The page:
And we know that sometimes there are some families that will require some extra help, and that's where I really see the role of social enterprise coming in.

Particularly for those vulnerable Queensland families, vulnerable Queenslanders, they might need that bit of extra case management, help them through mental health issues, or whatever it is and social enterprise can be a great partner for us in that. In trying to bring everyone up to a level where they can access their first job.

It absolutely can. We've definitely seen an increase in awareness about social enterprise, and there's this growing understanding and consumer support for purpose-driven business as well, very much for the Millennials too. Recently you've been engaging key sector leaders in roundtable discussions which is fantastic to see. You've also held a social enterprise event at Parliament which unveiled the goal to create 5,000 jobs through social enterprise. So could you please share what you see as some of the biggest developments in the social enterprise sector in Queensland, and where State Government's commitment and policy lies moving into the future?

Yeah. Well look, I think, Tom you're right.

There is a huge strong grassroots movement here in Queensland. We have some fantastic social enterprise success stories. It's a really strong, networked group.

But for the last few years, for whatever reason, the State Government really hasn't been playing a role in helping to strengthen those networks and really providing a framework for the ecosystem to flourish. So, I have to say, the meetings that I've been having with our social entrepreneurs and our academics, they have to be the most motivating two hours of my week, so much passion in the room. And so really I want to work with the social enterprise network [QSEC] that already exists to put in place a policy framework to support and strengthen them, and we're working towards a strategy.

But we've also seen some big movements in other agencies like Public Works and Housing.

We now have a dedicated policy which says, government procurement, government money should go to social enterprise.

So having that as a policy and now a procurement agenda, I think is a huge leap forward of the Queensland, so that's pretty exciting. And of course, I've also asked Jobs Queensland, which is the independent body that provides government with advice around planning for the future workforce, to do some analysis about the impact that social enterprise already has in Queensland's job market, and that will then help us in the development of our strategy.

Because if government has key priorities such as creating jobs, creating a safe community, helping people with their mental health issues, then we don't have to do that alone as the government, because we've got these fantastic social businesses that are also wanting to do this, so why wouldn't we partner and leverage from each other?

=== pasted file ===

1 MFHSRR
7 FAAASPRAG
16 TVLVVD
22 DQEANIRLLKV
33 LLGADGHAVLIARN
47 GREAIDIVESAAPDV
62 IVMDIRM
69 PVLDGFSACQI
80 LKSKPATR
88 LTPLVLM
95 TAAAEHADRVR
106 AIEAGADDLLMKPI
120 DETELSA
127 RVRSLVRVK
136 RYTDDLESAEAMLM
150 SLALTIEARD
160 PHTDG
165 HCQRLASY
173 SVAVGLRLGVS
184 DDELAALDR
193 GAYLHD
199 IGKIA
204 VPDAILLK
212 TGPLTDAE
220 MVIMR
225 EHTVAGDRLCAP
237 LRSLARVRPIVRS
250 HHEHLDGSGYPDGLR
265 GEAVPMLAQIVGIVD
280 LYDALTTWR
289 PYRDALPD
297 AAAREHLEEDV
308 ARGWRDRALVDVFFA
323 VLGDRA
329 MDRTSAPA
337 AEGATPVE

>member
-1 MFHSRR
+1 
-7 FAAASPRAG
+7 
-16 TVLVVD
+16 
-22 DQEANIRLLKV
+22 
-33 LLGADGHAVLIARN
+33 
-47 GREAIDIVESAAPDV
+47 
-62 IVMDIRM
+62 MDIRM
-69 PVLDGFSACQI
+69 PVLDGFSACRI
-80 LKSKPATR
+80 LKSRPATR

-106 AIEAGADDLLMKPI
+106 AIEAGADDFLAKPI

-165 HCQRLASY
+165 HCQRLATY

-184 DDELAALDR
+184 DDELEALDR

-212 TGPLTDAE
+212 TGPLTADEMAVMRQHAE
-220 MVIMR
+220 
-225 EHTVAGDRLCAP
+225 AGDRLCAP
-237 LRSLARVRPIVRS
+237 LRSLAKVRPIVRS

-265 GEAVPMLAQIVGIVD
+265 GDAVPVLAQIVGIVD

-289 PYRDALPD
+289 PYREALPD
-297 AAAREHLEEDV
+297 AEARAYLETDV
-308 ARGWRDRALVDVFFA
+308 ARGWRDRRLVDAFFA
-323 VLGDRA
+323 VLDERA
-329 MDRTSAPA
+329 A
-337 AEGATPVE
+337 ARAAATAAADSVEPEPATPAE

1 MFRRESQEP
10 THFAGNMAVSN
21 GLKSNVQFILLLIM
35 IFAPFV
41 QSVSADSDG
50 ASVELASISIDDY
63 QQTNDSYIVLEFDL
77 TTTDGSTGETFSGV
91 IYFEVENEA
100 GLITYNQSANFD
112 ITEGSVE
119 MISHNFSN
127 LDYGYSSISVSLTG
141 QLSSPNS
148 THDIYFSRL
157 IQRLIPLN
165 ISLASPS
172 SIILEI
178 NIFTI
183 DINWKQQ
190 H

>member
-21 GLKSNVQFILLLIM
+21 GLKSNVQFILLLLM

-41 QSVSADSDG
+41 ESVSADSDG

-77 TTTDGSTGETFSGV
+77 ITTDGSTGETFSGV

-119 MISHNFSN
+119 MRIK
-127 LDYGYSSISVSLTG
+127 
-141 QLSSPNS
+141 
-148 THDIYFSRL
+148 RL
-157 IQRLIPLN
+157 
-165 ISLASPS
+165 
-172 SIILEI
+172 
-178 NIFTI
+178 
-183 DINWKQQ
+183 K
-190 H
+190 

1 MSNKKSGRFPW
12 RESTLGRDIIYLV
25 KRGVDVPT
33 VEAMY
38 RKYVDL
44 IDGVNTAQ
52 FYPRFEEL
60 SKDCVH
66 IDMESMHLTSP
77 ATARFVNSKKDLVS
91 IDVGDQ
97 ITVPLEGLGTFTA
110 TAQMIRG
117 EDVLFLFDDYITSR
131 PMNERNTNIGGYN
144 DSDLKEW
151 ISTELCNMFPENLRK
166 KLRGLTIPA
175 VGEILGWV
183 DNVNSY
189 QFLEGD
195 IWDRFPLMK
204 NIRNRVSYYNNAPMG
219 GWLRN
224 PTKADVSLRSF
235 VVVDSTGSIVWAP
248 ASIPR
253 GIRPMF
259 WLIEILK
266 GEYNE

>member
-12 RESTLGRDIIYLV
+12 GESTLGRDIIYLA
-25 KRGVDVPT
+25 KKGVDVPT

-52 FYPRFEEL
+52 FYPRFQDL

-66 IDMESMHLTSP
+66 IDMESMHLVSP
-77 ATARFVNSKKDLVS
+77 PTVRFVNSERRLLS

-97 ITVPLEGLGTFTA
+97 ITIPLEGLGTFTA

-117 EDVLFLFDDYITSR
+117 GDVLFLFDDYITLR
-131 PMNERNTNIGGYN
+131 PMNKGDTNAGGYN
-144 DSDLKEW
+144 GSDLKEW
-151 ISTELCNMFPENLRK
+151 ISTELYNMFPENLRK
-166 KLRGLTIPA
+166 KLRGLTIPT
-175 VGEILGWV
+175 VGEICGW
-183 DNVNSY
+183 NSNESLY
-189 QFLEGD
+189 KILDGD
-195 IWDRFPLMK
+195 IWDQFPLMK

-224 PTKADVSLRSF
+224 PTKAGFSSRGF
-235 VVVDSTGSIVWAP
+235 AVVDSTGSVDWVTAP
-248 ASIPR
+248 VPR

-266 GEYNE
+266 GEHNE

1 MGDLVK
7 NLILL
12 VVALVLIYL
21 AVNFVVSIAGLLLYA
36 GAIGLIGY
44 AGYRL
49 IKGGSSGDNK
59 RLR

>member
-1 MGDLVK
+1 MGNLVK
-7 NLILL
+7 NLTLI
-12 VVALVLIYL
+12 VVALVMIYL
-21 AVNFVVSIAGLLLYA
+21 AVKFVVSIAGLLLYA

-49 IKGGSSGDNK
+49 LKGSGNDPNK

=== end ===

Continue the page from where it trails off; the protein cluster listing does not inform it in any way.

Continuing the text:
Definitely. So that ambitious goal of 5,000 jobs, that was great. And you can see that being created through social enterprise. But beyond that employment objective, what other ambitious goals do you believe the sector could aim towards, which recognises that social enterprise is not just about jobs? How might we provide support for place-based, smaller scale initiatives, which are commonly led by women, and also Indigenous-led initiatives in the space?

Absolutely. And again, we've got some fantastic examples of social enterprises already delivering for vulnerable women or Indigenous people on the Cape, so, we want to harness that. And yes, the government has a real focus around jobs, but of course, we have six key priorities for government. And, for example, one of them is about protecting the Great Barrier reef. So as part of our roundtable, we've got James from The Good Beer Company, and he basically makes beer where the money goes back to saving the Great Barrier Reef. So why wouldn't you want to drink beer and save the Great Barrier Reef?

So, we have a lot of people who are doing all sorts of things in the community, which are all tied to the government's priorities. We have a goal to get more young people either in jobs or training. The Hope Street Cafe, just across the river here in South Brisbane, does fantastic work with vulnerable young people, getting them ready for work and case managing them. The work that Vanguard Laundry does is fantastic, and it's not just about getting people jobs, it's about getting them access to good mental health care, and getting them housing, all of those other things that are so important. And we also have priorities around healthy start.